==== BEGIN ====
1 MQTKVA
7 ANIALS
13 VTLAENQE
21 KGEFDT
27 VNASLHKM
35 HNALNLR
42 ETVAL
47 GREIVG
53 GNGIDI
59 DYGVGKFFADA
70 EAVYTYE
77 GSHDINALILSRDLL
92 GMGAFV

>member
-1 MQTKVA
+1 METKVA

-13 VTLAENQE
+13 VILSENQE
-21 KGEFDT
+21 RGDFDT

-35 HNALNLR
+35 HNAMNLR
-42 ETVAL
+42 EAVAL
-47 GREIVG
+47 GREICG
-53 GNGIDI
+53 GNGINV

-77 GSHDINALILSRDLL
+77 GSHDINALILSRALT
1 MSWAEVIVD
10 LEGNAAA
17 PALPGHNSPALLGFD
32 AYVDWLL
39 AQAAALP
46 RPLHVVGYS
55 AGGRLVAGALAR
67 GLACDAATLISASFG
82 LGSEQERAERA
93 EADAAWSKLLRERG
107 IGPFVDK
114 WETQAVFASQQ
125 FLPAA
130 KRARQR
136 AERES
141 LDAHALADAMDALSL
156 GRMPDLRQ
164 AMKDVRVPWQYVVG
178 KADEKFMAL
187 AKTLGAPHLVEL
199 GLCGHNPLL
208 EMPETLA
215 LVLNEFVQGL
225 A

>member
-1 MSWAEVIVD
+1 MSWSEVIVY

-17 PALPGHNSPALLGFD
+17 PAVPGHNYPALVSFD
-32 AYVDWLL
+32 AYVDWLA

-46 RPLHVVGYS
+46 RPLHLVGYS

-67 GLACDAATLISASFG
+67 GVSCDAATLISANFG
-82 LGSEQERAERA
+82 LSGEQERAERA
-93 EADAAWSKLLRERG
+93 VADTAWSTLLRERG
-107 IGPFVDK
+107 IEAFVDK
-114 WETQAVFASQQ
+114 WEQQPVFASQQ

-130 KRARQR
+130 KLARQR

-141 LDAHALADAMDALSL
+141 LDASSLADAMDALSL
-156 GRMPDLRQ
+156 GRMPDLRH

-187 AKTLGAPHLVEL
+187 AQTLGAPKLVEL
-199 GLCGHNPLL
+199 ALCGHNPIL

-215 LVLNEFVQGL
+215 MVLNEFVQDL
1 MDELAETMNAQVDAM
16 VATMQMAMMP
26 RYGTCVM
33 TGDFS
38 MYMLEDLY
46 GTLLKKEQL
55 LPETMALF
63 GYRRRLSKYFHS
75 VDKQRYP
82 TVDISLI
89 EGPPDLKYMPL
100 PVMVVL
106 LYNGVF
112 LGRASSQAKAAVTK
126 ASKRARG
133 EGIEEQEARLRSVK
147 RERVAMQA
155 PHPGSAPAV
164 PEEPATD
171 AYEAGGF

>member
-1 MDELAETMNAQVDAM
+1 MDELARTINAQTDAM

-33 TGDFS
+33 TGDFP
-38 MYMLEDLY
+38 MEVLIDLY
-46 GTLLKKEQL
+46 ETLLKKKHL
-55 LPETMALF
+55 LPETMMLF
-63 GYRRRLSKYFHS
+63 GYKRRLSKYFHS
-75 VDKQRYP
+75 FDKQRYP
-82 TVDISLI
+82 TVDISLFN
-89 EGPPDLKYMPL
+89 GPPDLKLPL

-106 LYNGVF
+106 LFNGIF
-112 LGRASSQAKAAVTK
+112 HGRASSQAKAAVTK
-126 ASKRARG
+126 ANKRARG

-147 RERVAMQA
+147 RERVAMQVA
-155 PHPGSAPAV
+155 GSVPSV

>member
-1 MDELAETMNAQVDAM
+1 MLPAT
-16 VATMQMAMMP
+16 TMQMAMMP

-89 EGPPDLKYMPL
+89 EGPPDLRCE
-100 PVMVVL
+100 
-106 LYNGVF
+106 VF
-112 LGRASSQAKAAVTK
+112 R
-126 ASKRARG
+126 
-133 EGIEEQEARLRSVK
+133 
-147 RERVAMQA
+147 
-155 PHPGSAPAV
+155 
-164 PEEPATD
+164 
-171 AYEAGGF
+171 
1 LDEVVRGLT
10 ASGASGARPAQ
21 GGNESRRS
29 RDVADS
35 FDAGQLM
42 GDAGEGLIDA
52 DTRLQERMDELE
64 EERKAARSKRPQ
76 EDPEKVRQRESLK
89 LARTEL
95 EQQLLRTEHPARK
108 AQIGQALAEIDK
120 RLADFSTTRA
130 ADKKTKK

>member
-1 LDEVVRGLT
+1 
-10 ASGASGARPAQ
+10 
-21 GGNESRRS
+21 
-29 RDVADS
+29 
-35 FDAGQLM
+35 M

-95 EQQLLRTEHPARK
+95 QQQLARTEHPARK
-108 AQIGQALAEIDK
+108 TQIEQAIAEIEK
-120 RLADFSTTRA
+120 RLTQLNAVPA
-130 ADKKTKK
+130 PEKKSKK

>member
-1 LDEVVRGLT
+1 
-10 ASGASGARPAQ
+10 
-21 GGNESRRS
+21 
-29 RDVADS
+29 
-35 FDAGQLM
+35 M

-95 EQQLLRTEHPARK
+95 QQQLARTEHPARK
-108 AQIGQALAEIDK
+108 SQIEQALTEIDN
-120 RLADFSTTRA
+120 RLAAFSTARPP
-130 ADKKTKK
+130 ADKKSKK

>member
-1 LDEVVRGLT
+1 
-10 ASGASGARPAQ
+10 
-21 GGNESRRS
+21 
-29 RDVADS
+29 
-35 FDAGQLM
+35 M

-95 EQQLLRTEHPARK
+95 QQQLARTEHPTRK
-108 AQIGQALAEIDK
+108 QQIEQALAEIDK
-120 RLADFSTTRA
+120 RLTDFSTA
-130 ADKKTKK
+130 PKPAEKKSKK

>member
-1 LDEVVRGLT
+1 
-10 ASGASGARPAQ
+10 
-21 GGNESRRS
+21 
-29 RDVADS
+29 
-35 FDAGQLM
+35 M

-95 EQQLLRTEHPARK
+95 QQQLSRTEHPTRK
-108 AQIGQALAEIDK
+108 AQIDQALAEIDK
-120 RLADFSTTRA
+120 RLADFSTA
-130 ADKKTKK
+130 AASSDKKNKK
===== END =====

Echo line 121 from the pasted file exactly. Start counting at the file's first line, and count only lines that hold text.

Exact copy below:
-82 TVDISLI